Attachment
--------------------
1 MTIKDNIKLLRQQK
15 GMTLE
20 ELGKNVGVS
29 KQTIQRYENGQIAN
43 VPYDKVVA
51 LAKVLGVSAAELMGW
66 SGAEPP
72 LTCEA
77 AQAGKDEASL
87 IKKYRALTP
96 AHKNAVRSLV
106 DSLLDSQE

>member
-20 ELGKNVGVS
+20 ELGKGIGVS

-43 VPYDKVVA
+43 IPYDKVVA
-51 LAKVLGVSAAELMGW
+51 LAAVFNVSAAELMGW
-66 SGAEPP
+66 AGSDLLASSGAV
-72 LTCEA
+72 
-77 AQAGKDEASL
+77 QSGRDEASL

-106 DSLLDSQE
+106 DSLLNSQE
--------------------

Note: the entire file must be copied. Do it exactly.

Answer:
1 MTIKDNIKLLRQQK
15 GMTLE
20 ELGKNVGVS
29 KQTIQRYENGQIAN
43 VPYDKVVA
51 LAKVLGVSAAELMGW
66 SGAEPP
72 LTCEA
77 AQAGKDEASL
87 IKKYRALTP
96 AHKNAVRSLV
106 DSLLDSQE

>member
-20 ELGKNVGVS
+20 ELGKGIGVS

-43 VPYDKVVA
+43 IPYDKVVA
-51 LAKVLGVSAAELMGW
+51 LAAVFNVSAAELMGW
-66 SGAEPP
+66 AGSDLLASSGAV
-72 LTCEA
+72 
-77 AQAGKDEASL
+77 QSGRDEASL

-106 DSLLDSQE
+106 DSLLNSQE